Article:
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Property Settlements & Special Skill

Property Settlements & Special Skill

The Family Law Act sets out a clear pathway for the courts to following when faced with competing applications for property settlement.

The pathway is commonly referred to as 'the four step process' and requires the court to do the following:
download.jpgAssess what the total property pool is.Determine who has contributed what to the property pool (including financial and non-financial contributions, and contributions as homemaker and parent).Assess each party's future needs (including issues such as age, health, capacity for employment, etc).Ask whether the result is just and equitable.
Sometimes, an applicant will make the argument to the court that his or her contribution to the property pool was exceptional and was enabled by his or her 'special skill'. Recently in the case of Kane & Kane [2013] FamCAFC 205.

In Kane & Kane, the husband and wife had been married for 30 years. During that time, the husband had worked as a professional and the wife had been the homemaker. In 2008, the husband used the sum of $539,500 to purchase shares in a company. He did this without the wife's involvement. When the court heard the matter in 2013, the value of the shares had increased to $1,850,000. As a general principle, the contributions of two parties in their respective roles of homemaker and breadwinner are valued as equal contributions.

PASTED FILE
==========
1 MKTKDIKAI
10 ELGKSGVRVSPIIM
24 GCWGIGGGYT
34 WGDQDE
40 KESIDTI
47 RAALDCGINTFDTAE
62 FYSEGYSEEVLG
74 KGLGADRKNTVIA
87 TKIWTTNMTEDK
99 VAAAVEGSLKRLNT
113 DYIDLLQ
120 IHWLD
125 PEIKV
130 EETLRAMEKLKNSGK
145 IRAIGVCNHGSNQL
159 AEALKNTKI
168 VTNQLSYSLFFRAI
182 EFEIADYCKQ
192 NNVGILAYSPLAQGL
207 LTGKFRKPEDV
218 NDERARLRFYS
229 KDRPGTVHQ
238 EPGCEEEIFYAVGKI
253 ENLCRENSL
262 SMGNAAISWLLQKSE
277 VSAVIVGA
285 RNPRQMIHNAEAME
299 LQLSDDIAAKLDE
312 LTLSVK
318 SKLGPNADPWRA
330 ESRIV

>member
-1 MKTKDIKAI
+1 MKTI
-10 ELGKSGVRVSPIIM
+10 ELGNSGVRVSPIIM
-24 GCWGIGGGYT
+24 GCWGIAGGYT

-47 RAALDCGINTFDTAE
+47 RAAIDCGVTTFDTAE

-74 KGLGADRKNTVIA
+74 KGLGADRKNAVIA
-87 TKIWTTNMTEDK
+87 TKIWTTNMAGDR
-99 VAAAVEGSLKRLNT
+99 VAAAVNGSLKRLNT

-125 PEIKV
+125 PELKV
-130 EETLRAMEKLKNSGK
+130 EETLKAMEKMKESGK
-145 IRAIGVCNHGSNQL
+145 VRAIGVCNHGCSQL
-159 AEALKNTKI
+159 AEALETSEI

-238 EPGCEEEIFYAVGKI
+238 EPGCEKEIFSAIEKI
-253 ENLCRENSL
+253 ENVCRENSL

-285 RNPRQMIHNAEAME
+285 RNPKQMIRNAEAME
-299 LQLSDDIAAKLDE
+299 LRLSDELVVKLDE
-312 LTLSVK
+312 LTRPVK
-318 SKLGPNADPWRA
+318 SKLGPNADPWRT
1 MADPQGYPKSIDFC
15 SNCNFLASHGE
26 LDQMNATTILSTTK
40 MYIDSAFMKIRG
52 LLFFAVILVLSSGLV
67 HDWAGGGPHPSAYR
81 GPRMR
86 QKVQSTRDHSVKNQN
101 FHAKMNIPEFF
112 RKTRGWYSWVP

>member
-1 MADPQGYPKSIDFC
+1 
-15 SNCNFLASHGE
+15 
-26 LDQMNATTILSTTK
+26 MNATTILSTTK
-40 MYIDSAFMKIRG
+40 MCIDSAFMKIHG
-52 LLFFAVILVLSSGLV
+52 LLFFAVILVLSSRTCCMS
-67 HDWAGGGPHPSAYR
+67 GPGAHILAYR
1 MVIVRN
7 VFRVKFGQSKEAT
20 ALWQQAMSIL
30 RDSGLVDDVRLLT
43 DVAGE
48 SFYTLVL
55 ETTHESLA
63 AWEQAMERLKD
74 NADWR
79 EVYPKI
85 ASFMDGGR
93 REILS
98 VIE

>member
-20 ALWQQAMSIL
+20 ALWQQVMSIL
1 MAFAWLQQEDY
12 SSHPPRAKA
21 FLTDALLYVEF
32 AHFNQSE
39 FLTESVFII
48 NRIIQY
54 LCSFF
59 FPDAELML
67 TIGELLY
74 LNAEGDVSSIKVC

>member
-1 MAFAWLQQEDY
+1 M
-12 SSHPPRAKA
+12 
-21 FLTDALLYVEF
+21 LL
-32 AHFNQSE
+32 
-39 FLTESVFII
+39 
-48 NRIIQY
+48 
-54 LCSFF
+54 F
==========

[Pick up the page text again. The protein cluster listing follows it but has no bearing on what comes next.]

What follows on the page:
The judge held that the total property pool should be split into thirds, and that the husband and wife should each receive one third to account for their equal contributions as homemaker and breadwinner. The judge also held that the husband should receive a further third of the property pool to account for his special skill in purchasing the shares which significantly increased in value.

The wife appealed the judge's decision. On appeal, the court held that the judge should not have assessed the husband's contribution as being worth more due to his 'special skill'. The court found that often, a person might have a special skill (for example, an academic) but the application of that skill might not result in any great financial reward. The court found that there is no doctrine of 'special skill' which requires courts to take account of some unusual talent or skill of a party to a relationship.

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Disclaimer: The information contained in this blog is for informational purposes only and is not legal advice. Nothing in this blog should be deemed to create or constitute a solicitor-client relationship between any readers and Swan Family Lawyers. A solicitor-client relationship is created only when this firm agrees to represent someone and a written engagement agreement or engagement letter is signed by both the client and solicitor. In all cases, the reader should consult his or her own solicitor for advice. The information in this blog is based on Australian law.